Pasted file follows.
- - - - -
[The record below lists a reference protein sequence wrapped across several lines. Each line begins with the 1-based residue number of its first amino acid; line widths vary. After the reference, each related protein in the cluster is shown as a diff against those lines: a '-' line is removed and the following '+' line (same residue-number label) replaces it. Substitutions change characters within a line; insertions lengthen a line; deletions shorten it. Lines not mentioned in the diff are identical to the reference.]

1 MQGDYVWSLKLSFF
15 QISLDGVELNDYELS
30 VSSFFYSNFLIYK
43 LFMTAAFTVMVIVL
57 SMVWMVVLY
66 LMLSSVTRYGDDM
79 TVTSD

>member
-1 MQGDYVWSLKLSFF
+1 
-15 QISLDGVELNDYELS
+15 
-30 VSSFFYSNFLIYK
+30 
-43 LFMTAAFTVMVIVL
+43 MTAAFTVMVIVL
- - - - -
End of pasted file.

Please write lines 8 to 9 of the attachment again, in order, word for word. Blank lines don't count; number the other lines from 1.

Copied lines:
79 TVTSD

>member